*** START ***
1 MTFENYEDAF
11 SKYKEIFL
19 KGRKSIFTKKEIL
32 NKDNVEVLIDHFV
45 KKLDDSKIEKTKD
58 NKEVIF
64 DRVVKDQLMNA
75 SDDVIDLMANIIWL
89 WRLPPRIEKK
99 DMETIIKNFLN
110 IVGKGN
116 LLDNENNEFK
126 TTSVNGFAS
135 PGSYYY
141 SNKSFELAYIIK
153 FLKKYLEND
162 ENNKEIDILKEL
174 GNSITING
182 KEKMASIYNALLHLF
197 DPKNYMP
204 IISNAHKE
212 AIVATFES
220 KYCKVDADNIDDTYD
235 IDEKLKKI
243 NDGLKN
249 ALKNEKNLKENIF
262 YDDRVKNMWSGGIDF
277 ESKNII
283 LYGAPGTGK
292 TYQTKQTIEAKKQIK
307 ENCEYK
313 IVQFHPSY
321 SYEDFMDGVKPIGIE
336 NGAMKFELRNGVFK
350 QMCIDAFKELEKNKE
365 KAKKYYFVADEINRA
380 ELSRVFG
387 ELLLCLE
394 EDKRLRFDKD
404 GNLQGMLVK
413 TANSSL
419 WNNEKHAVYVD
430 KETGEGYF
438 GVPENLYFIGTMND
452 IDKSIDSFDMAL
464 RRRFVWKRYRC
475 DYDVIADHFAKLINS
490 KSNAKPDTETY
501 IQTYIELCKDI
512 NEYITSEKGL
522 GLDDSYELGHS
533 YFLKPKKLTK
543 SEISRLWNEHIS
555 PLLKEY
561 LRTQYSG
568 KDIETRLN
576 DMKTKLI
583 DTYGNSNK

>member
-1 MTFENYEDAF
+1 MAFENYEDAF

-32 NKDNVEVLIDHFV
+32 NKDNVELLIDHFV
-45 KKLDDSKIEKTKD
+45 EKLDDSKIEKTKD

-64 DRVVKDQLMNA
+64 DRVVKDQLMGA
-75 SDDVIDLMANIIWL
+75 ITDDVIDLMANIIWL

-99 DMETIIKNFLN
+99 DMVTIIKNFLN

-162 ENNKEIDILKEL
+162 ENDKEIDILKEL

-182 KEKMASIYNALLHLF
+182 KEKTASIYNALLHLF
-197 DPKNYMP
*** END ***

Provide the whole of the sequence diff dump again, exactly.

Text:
1 MTFENYEDAF
11 SKYKEIFL
19 KGRKSIFTKKEIL
32 NKDNVEVLIDHFV
45 KKLDDSKIEKTKD
58 NKEVIF
64 DRVVKDQLMNA
75 SDDVIDLMANIIWL
89 WRLPPRIEKK
99 DMETIIKNFLN
110 IVGKGN
116 LLDNENNEFK
126 TTSVNGFAS
135 PGSYYY
141 SNKSFELAYIIK
153 FLKKYLEND
162 ENNKEIDILKEL
174 GNSITING
182 KEKMASIYNALLHLF
197 DPKNYMP
204 IISNAHKE
212 AIVATFES
220 KYCKVDADNIDDTYD
235 IDEKLKKI
243 NDGLKN
249 ALKNEKNLKENIF
262 YDDRVKNMWSGGIDF
277 ESKNII
283 LYGAPGTGK
292 TYQTKQTIEAKKQIK
307 ENCEYK
313 IVQFHPSY
321 SYEDFMDGVKPIGIE
336 NGAMKFELRNGVFK
350 QMCIDAFKELEKNKE
365 KAKKYYFVADEINRA
380 ELSRVFG
387 ELLLCLE
394 EDKRLRFDKD
404 GNLQGMLVK
413 TANSSL
419 WNNEKHAVYVD
430 KETGEGYF
438 GVPENLYFIGTMND
452 IDKSIDSFDMAL
464 RRRFVWKRYRC
475 DYDVIADHFAKLINS
490 KSNAKPDTETY
501 IQTYIELCKDI
512 NEYITSEKGL
522 GLDDSYELGHS
533 YFLKPKKLTK
543 SEISRLWNEHIS
555 PLLKEY
561 LRTQYSG
568 KDIETRLN
576 DMKTKLI
583 DTYGNSNK

>member
-1 MTFENYEDAF
+1 MAFENYEDAF

-32 NKDNVEVLIDHFV
+32 NKDNVELLIDHFV
-45 KKLDDSKIEKTKD
+45 EKLDDSKIEKTKD

-64 DRVVKDQLMNA
+64 DRVVKDQLMGA
-75 SDDVIDLMANIIWL
+75 ITDDVIDLMANIIWL

-99 DMETIIKNFLN
+99 DMVTIIKNFLN

-162 ENNKEIDILKEL
+162 ENDKEIDILKEL

-182 KEKMASIYNALLHLF
+182 KEKTASIYNALLHLF
-197 DPKNYMP